A peanut allergy occurs when the body responds abnormally to proteins found in peanuts. Symptoms of an allergic reaction can range from itchy hives to life-threatening anaphylaxis. As a result, peanut allergy sufferers must be constantly vigilant about the ingredients in the products they consume and the foods consumed around them. Parents of young children with peanut allergy must work with schools and care providers to ensure that their children are not accidentally exposed to peanuts. Many also avoid exposing babies to peanuts and other common food allergens for fear that early exposure may increase the chance of developing allergies.
Researchers from the United Kingdom wanted to evaluate whether peanut consumption or peanut avoidance was a more effective form of treatment to prevent the development of peanut allergy. The trial, published in The New England Journal of Medicine, found that the early introduction of peanuts significantly decreased the frequency of the development of peanut allergy among high-risk children.
The randomized trial included 640 infants aged 4-11 months of age with increased risk of developing peanut allergy because of severe eczema, egg allergy, or both. A skin-prick test was done prior to randomization and infants who had a reaction were advised to avoid peanuts and later included in the analysis. All infants were randomized to having 2 grams of peanut protein 3 times a week for 5 years or to a group that avoided peanut proteins for 5 years. Infants randomized to the peanut group had were given a peanut food and observed for any reaction, called an oral food challenge. Seven infants had reactions during the observation and were instructed to avoid peanuts, but were included in the final analysis. At age 5, a second oral food challenge was given to participants in both groups to look for potential reactions.
Peanut allergy was present in:
Mild sensitization to peanut protein was found in:
There was no difference in the number of severe reactions or events between the two groups.
A randomized trial is considered the most reliable form of research, but how the research is done will affect its reliability. The trial was not blinded which can sometimes affect the outcome but because the outcomes were based on physical reactions from the child it is unlikely it could be influenced by the parent. The trial also only focused on high risk children so these results may be more or less significant in general population.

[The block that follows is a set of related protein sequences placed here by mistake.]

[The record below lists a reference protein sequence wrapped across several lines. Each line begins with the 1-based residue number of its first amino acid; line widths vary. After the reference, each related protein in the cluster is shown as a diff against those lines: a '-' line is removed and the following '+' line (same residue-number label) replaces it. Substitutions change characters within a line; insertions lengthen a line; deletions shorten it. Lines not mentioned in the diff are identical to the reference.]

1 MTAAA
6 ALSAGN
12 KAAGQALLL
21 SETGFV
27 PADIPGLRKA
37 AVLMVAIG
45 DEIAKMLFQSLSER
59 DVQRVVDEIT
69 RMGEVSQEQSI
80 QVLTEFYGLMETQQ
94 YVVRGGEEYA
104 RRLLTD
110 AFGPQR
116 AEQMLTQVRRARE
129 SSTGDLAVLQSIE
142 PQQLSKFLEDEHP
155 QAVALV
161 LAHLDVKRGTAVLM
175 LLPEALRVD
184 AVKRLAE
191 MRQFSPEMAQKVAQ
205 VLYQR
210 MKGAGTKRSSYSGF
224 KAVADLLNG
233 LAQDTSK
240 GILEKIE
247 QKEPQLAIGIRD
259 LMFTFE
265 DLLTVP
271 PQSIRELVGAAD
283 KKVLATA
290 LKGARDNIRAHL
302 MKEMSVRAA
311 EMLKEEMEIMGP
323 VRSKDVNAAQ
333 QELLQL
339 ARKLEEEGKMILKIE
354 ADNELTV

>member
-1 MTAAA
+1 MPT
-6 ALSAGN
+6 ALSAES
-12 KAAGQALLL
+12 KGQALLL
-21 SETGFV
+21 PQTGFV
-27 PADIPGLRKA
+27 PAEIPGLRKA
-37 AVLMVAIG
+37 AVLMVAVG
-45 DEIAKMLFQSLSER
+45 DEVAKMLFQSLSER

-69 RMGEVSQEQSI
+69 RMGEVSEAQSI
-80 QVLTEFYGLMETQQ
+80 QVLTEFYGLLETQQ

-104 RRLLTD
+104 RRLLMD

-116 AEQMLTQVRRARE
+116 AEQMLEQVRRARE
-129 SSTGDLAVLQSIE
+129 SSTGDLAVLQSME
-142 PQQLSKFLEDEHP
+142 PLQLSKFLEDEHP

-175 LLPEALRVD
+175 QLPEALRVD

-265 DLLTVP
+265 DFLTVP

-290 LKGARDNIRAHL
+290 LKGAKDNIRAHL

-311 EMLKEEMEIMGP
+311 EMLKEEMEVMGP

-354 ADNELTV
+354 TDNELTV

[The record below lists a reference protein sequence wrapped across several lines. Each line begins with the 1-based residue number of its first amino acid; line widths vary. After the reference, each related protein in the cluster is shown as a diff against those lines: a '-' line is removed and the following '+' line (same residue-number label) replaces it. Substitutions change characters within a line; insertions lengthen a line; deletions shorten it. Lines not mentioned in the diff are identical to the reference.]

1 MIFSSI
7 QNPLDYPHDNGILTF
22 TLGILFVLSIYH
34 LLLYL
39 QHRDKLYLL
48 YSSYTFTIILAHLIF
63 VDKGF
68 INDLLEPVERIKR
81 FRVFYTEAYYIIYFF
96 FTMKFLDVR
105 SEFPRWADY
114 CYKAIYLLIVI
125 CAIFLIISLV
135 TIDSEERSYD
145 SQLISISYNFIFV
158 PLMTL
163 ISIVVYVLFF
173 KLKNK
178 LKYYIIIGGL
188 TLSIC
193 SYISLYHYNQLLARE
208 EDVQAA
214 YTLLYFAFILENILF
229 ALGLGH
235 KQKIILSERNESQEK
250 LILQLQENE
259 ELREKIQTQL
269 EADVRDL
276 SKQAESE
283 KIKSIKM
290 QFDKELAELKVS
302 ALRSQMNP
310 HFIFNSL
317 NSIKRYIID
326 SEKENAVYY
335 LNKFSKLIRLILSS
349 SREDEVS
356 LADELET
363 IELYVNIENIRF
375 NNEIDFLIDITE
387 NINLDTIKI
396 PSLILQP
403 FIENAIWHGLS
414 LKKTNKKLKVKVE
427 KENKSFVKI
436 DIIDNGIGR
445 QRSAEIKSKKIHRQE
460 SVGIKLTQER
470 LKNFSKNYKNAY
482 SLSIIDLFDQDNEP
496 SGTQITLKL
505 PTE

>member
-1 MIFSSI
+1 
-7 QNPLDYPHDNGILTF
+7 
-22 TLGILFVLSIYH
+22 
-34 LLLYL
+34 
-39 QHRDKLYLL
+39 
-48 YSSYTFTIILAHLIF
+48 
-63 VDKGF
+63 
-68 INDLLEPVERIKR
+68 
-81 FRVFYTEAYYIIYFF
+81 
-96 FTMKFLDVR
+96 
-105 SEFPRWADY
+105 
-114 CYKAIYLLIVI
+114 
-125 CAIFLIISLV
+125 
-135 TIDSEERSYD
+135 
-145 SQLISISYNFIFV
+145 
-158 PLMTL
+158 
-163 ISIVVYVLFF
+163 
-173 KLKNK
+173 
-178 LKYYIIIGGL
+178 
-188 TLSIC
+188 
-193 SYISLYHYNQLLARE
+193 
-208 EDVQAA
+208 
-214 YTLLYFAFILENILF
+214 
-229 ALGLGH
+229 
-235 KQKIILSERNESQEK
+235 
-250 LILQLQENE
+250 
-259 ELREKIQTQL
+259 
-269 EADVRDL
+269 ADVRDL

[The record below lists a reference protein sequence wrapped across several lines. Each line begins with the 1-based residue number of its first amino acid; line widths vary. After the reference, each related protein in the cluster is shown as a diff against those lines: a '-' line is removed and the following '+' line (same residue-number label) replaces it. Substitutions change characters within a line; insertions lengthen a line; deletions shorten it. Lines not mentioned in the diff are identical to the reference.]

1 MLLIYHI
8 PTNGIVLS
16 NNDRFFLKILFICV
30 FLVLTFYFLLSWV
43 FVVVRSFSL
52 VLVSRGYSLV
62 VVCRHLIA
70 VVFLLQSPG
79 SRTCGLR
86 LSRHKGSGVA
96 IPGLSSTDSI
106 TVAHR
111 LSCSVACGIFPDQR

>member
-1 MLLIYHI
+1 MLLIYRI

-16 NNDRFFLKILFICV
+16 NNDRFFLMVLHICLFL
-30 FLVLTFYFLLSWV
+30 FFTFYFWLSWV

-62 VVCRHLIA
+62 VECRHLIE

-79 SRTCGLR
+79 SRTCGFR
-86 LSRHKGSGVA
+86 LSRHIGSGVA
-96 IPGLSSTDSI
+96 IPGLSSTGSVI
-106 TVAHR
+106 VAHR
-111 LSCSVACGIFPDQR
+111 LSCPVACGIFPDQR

Researchers from this trial did conclude that consuming peanuts early in life may desensitize children and prevent peanut allergy. Previous studies of other food allergens in people at high risk have also concluded that avoiding these foods in early years did not prevent the development of a food allergy. However, current guidelines state that there is insufficient evidence regarding when to introduce potentially allergenic foods. It remains to be seen whether guidelines will be updated as a result of this study.
Talk to your doctor about your infants nutrition. It is always important to be aware of negative reactions when introducing any new foods to your baby. If your infant is at risk for peanut allergy, talk to the doctor. A skin-prick test may help to determine whether your infant is allergic to peanuts. This information can help guide treatment and help you and the doctor discuss the best nutrition plan for your child.
Family Doctor—American Academy of Family Physicians
Kids Health—Nemours Foundation
Du Toit G, Roberts G, et al. Randomized trial of peanut consumption in infants at risk for peanut allergy. N Engl J Med. 2015 Feb 26;372(9):803-13.
Facts and statistics. Food Allergy Research and Education website. Available at: http://www.foodallergy.org/facts-and-stats. Accessed March 12, 2015.
Gruchalla RS, Sampson HA. Preventing peanut allergy through early consumption—ready for prime time? N Engl Med. 2015 Feb 26;372(9):875-877.
Guidelines for the Diagnosis and Management of Food Allergy in the United States: Report of the NIAID-Sponsored Expert Panel Journal of Allergy and Clinical Immunology. Dec 2010;126(6):S1-S58.
Last reviewed March 2015 by Michael Woods, MD